February 27, 2017

Discussion Session 2.27.2017 – Sociotechnical Regime Theory

Both Social Practice Theory and the Multi Level Perspective acknowledge the need for radical systems level change. The authors of this week’s readings hypothesize that examining and understanding the intersection of MLP and SPT can reveal key actionable push points or innovation spaces for seeding large scale systems change.

  • Do you agree? Discuss some examples

  • How relevant in general do you think high-level theory is to actual on-the-ground design practice?

  • Are these models actionable? In what ways?

Discussion Leaders: Delanie Ricketts, Meric Dagli, Hajira Qazi, Monique Smith, Adrian Galvin, Leah Jiang

36 Comments
  1. In our wicked problem group, mapping out intersections between MLP and SPT perspectives in regards to lack of access to public transportation helped identify a few key dynamics impacting the ability of the system to shift. For instance, shopping emerged as a practice that the current public transportation system discourages through lack of space to put bags. Had we looked at a MLP perspective alone, this cross-cutting practice may not have emerged as an opportunity to innovate.

    In general, I think high level theory can be useful to practitioners in certain contexts. For instance, a nonprofit organization I used to work for relied heavily on theory of change frameworks to think through how the organization would maintain its stability after its initial 10-year funding stream from Pfizer ended. In thinking through these type of highly strategic and critical decisions, it was crucial to be able to think through the problem through multiple perspectives. Since the organization worked on the wicked problem of strengthening health systems, it made the strategic vision for the organization all the more appropriate for this type of theoretical exercise.

    However, I don’t think using theoretical frameworks such as MLP and SPT alone leads to actionable items. In my perspective, they merely facilitate thinking and understanding of a particular problem. The theories don’t seem to help in terms of coming up with concrete actions, although they may help identify opportunities. This isn’t to say that the theories aren’t useful, but to emphasize that other methods may be more appropriate when it comes to actually developing a concept and prototyping it. Nevertheless, MLP and SPT frameworks may continue to be useful throughout the design process as a way to think through how a certain decision solution would contribute to an ideal change in a system or maintain normalcy.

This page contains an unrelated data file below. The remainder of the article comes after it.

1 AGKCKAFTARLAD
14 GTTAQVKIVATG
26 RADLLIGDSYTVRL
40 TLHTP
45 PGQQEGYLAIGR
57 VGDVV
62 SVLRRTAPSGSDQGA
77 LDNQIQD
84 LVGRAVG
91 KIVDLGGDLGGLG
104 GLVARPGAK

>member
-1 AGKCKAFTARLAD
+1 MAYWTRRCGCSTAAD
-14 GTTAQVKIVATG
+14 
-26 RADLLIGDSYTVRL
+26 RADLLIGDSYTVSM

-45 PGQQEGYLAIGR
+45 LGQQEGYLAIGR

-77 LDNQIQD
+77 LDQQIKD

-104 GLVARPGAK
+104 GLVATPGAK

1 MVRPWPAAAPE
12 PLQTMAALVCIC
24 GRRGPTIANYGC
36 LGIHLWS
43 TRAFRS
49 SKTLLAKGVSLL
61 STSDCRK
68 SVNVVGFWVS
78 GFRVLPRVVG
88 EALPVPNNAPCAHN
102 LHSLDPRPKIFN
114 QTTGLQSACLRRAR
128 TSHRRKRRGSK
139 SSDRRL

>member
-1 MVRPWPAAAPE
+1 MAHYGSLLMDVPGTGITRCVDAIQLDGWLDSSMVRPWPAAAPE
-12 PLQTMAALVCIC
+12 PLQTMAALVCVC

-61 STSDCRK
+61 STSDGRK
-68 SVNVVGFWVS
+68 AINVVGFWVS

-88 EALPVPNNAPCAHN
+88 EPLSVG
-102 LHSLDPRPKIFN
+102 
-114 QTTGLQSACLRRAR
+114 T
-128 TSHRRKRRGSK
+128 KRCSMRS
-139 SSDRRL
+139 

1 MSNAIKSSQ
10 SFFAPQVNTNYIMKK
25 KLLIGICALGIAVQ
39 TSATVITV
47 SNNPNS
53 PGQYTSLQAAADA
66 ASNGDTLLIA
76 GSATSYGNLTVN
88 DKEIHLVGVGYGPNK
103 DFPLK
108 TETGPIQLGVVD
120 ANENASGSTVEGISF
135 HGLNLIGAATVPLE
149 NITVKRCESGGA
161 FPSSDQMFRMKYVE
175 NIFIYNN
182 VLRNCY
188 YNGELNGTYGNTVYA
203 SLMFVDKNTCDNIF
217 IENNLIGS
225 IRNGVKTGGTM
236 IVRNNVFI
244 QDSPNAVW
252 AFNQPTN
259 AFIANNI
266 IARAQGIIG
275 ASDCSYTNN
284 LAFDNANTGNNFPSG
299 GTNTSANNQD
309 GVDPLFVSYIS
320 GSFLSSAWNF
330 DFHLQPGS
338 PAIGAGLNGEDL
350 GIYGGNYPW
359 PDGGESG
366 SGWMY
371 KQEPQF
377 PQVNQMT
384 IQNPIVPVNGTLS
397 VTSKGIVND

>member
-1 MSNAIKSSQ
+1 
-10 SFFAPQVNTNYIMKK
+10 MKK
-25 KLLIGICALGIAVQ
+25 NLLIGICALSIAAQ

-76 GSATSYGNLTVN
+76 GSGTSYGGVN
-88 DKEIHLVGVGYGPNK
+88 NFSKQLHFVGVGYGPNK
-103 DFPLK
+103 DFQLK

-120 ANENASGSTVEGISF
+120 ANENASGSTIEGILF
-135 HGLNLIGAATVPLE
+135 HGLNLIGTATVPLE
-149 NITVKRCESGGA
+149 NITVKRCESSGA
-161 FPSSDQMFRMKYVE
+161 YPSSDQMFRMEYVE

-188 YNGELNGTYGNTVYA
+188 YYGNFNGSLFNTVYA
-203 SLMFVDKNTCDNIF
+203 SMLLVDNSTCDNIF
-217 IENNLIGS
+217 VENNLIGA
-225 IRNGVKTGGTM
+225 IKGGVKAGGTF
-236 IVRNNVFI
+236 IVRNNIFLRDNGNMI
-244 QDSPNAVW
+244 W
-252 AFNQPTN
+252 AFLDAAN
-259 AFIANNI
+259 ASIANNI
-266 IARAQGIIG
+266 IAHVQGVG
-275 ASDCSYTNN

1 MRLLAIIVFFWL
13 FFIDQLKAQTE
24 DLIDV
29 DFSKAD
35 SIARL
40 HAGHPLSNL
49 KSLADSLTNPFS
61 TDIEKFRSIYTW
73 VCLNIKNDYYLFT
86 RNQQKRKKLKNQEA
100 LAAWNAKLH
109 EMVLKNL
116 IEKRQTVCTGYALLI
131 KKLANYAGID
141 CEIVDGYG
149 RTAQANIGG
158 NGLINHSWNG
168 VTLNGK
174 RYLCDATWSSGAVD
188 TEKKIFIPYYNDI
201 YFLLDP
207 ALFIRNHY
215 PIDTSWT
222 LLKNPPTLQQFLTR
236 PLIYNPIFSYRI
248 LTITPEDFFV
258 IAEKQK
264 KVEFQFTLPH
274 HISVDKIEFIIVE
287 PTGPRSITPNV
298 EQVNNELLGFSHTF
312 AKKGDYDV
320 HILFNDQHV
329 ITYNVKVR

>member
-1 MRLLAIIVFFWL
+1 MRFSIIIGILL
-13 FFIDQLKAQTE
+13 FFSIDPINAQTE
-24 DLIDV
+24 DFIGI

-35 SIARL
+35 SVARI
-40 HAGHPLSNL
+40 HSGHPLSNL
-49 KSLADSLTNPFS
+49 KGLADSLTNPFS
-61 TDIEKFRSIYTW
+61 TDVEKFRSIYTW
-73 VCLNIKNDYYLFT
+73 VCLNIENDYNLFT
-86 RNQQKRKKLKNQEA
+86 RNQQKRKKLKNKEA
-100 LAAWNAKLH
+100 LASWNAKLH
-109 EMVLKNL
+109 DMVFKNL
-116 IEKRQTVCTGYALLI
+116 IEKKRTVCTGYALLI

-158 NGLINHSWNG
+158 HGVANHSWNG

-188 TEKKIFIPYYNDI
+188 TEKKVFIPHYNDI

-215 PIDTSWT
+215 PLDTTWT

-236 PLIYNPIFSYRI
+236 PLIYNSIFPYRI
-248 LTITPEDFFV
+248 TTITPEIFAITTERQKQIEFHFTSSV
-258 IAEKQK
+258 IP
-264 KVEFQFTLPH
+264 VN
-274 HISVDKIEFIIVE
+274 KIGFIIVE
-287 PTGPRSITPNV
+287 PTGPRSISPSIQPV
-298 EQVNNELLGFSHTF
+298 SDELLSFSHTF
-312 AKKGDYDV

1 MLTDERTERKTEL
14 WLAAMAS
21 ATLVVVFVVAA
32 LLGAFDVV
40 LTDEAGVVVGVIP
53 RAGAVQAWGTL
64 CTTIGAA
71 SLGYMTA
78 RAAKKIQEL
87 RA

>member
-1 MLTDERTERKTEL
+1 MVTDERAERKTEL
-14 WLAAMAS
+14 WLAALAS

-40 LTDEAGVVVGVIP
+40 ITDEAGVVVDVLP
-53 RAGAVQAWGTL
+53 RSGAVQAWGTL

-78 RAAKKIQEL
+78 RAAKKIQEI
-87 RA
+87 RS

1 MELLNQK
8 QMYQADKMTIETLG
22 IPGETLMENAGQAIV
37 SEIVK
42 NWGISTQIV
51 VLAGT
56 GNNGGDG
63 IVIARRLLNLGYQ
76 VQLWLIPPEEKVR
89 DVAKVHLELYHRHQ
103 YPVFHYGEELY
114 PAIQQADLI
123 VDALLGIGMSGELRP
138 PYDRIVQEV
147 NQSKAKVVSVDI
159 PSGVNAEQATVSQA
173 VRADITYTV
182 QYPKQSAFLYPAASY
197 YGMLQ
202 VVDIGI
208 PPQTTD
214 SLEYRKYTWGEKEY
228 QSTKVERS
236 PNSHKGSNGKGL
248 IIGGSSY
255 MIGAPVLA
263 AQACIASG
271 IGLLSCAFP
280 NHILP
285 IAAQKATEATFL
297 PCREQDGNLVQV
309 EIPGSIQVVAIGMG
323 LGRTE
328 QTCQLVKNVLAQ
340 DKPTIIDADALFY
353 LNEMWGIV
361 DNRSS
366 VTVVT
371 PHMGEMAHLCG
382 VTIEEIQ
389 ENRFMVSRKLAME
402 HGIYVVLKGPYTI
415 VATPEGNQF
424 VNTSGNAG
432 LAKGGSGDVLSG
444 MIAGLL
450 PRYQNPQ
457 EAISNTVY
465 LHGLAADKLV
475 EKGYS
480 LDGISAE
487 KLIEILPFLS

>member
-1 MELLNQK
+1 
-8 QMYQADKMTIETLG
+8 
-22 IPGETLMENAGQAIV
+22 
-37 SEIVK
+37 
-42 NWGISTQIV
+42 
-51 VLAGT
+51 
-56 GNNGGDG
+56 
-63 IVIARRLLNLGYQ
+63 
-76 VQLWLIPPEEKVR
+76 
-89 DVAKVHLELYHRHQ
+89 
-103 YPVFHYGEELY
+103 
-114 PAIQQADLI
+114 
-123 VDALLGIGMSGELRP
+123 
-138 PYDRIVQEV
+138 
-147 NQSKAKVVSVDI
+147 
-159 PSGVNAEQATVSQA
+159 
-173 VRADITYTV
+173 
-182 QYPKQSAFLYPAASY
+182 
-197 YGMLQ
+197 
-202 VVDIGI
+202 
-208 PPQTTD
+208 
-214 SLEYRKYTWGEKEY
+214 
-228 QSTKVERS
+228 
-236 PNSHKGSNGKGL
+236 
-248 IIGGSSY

• Delanie, I very much agree with you that MLP and SPT on their own do not lead to actionable items. In the process of assignment 2, my group identified and diagrammed many niche, regime, and landscape factors. While this was useful in expanding our understanding of the problem spaces, we found ourselves stuck when it came to potential intervention opportunities. We explored many niche interventions being introduced by nonprofits/institutions in Pittsburgh, and discussed how we might elevate these niches to landscapes. However, our ideation towards a concrete direction hit a wall at this point.

      After we’ve used the MLP and SPT frameworks to understand the problem space, I think this is where a lot of the second half of the traditional double diamond design process comes in. Ideation, iteration, and design within the problem space is essential to making use of the insights fostered by MLP and SPT.

      • I think it’s interesting to examine the space between the niches and the regimes. Several of the niches we came up with we questioned where they belong. Is something like organic food a niche? It some ways yes, but then when Whole Foods is examined, that store and its brand certainly do not belong within a niche. It’s a regime.

        But we can look at the SPT and MLP frameworks to understand how and why these changes are occurring. What did the organic food landscape look like before Whole Foods appeared on the scene? Organic food (at least in Whole Food’s case) isn’t out to compete with fast food. In essence, a new market for organic foods was created; consumers *could* shop there if they wanted. Or they could shop at the “regular” grocery stores.

        I’m struggling to see how these models are actionable. At this stage of my understanding, I feel that it’s easier to comprehend how we can use these models to look at past changes. I agree with Delanie in that I see this as the “information gathering” process, and not necessarily something to act solely from,

        • Jesse, like your group wondered where to put organic food, our group was also struggling with the intersection of Niches and Regimes. We are looking at affordable housing, and identified some “niches” such as digital nomadism, couch surfing, and even Airbnb. These outside-the-mainstream lifestyle choices seem at once ubiquitous (at least in American culture) and historically relevant (we used to all be nomads). Are these really Niches then? Or just a different lens on a mainstream behavior? How long will it take before these practices become genuinely mainstream?

          I also feel that at this stage in my understanding, I’m not sure how these models will provide means for action. Change is going to have to come at many levels, simultaneously, and I’m not sure yet how we affect that.

          • Theora,